The U.S. Department of Transportation (U.S. DOT, or DOT) is the federal government agency in charge of transportation planning, funding, and safety.
to keep the traveling public safe and secure,increase their mobility,and have our transportation system contribute to the nation’s economic growth. – transportation.gov
What does the Department of Transportation do?
- Plan for national infrastructure.
Big national projects—like building or maintaining interstate highways—don’t start with state and local governments. They start with the USDOT creating the plan, and managing the process.
- Set the standards for design, construction, and safety.
The federal government sets the base safety standards for new bridges, for example. Those standards ensure that the bridges on I-5 in Washington have to meet the same safe design standards as the bridges along I-5 in Oregon.
- Distribute funding for transportation projects.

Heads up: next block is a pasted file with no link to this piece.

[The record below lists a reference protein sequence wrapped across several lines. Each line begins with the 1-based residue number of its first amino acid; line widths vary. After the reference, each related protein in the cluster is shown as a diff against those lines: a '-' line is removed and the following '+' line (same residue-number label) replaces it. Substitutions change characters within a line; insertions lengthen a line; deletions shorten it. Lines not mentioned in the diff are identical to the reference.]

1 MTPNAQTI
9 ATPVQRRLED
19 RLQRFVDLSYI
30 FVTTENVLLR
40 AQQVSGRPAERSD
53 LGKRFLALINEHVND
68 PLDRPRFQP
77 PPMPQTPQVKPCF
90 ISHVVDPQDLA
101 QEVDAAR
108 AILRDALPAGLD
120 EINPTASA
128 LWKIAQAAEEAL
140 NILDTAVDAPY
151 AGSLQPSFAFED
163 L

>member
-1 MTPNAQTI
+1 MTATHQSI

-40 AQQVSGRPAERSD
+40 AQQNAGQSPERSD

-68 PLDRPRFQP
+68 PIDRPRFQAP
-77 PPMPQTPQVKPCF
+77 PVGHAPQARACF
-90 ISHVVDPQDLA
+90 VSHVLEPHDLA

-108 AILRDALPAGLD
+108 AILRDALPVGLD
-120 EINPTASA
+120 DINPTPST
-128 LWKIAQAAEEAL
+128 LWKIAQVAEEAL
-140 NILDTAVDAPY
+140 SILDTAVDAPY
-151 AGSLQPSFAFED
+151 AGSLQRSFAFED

Congress sets a federal budget for transportation projects. It’s up to the USDOT to figure out how to prioritize and distribute that money to state and local governments.
The USDOT is at the top of the hierarchy of government agencies that manage roads, highways, airports, and seaports—incidently, all of the transportation infrastructure across the United States.
There are 11 DOT agencies, including the Federal Aviation Administration (FAA), and the Federal Railroad Administration (FRA).
National Highway Traffic Safety Administration (NHTSA);
Federal Highway Administration (FHWA); and
Federal Motor Carrier Safety Administration (FMCSA).
Who is in charge of USDOT?
USDOT is part of the Executive Branch of the federal government. It is headed by The Secretary of Transportation, a member of the President’s Cabinet.*
The Secretary of Transportation oversees those 11 government agencies, including the FMCSA, FWHA, and NHTSA.
Learn more about the Department of Transportation at usdot.gov.